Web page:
Sens. Gregg, Baucus and Rep. Braley: Health Care Reform Should Happen
News outlets reports on the health care opinions of several lawmakers, including Sen. Judd Gregg, R-N.H., Sen. Max Baucus, D-Mont., and Rep. Bruce Braley, D-Iowa.
Gregg, a three-term Republican senator, "is reaching out to the White House with a plan to overhaul health care that has some key features in common with the Democratic bills passed by the House and Senate," including requiring "everyone over age 18 to get coverage," The Associated Press reports. "But the plan is almost secondary to the approach Gregg is pushing: Start from scratch and work through the goals Republicans and Democrats agree on one by one. ... It's unclear how seriously the Obama administration is taking Gregg, who famously accepted then turned down the commerce secretary nomination. ... [As] of Wednesday, [Gregg] was still not on the invitation list for the televised health care forum Obama will moderate next week" (Ramer, 2/18).
Meanwhile, the Missoulian reports that Baucus, who is chairman of the Senate Finance Committee, "told a Helena audience Wednesday that he still believes Congress can and should pass a health reform bill, but offered no details of what a compromise measure might include. 'My strong view is that we must pass health care reform,' he said in remarks to the Helena Rotary Club. 'I know some doubt that. But I do not. ... We're going to get it together.'" Baucus added that "he's been 'on the phone with lots of people putting it together, trying to put it together'" (Dennison, 2/17).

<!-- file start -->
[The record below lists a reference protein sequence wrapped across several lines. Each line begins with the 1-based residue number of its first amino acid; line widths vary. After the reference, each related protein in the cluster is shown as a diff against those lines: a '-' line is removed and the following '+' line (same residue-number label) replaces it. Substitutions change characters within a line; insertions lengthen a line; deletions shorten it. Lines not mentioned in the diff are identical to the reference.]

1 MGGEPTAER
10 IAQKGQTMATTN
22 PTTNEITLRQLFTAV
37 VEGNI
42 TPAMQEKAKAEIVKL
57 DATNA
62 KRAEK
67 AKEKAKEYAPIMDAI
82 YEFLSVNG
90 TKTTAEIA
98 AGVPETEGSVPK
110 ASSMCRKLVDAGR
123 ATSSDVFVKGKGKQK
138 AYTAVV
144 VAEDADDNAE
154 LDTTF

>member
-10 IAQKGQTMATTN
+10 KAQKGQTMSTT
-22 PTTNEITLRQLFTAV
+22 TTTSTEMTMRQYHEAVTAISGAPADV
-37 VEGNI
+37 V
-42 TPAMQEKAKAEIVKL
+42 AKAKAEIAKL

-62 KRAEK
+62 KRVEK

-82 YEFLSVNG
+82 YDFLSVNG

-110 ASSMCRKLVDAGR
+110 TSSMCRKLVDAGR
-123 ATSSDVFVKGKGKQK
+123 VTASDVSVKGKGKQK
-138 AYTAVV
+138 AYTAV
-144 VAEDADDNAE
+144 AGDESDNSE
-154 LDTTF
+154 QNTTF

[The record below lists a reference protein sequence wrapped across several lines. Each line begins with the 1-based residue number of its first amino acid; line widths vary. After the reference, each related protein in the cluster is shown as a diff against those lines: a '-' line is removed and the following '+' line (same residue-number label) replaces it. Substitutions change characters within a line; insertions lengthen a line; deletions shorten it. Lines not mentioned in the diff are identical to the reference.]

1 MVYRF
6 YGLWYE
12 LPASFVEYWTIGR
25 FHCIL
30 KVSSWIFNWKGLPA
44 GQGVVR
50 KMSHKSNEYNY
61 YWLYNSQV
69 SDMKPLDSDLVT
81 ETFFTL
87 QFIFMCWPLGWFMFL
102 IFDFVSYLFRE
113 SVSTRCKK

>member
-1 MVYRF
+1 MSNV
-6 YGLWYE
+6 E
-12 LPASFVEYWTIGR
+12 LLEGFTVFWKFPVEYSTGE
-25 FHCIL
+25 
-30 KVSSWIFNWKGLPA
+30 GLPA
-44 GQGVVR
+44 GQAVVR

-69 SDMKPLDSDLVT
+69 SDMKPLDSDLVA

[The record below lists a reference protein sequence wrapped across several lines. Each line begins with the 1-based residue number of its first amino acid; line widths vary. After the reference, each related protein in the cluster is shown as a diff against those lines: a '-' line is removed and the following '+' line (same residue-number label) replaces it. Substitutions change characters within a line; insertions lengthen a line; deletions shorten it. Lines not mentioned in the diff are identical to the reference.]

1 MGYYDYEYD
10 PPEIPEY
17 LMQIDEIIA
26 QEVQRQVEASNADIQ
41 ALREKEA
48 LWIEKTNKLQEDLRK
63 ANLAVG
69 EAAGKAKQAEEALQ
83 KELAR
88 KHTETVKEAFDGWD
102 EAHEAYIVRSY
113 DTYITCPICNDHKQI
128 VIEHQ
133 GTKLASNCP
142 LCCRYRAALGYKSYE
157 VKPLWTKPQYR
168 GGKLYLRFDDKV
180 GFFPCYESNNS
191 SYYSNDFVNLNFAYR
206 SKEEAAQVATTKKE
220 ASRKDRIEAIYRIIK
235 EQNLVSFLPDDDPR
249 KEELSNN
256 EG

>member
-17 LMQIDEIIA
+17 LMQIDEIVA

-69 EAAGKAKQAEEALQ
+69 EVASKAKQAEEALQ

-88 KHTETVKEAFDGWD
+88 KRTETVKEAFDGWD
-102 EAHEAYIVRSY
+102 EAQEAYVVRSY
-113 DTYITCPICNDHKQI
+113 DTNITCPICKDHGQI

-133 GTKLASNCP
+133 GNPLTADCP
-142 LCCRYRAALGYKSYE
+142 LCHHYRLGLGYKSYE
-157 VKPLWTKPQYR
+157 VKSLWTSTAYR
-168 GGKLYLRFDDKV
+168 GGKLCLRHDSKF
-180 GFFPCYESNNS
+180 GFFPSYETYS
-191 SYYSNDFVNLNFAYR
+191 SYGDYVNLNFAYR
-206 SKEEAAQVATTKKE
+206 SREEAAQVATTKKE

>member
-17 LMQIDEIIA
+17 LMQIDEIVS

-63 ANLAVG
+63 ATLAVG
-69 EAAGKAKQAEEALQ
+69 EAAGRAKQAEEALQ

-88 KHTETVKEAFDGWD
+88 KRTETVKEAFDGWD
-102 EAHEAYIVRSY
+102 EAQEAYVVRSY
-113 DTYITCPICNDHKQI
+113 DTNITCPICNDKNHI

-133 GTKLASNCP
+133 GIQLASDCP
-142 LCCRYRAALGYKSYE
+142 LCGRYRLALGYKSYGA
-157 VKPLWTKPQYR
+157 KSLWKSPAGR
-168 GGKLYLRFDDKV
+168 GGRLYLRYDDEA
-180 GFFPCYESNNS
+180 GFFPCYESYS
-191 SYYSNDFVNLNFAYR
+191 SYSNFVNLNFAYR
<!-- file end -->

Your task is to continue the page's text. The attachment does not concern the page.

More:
Des Moines Register: Braley "said Wednesday that House Democrats would put themselves at risk of an election-year backlash if they passed the Senate health care bill, which allows special provisions for individual states." Braley also "voiced frustration with President Barack Obama's role in the stalled health care debate. Obama needs to lean on Senate Democrats, and they in turn need to pass a more palatable bill to get the issue moving again, Braley said." He also "said the only way forward on health care is for the Senate to trim the controversial provisions from the bill it passed in December. By invoking a process called budget reconciliation, Senate Democrats could avoid having to pass another health care bill" (Beaumont, 2/18).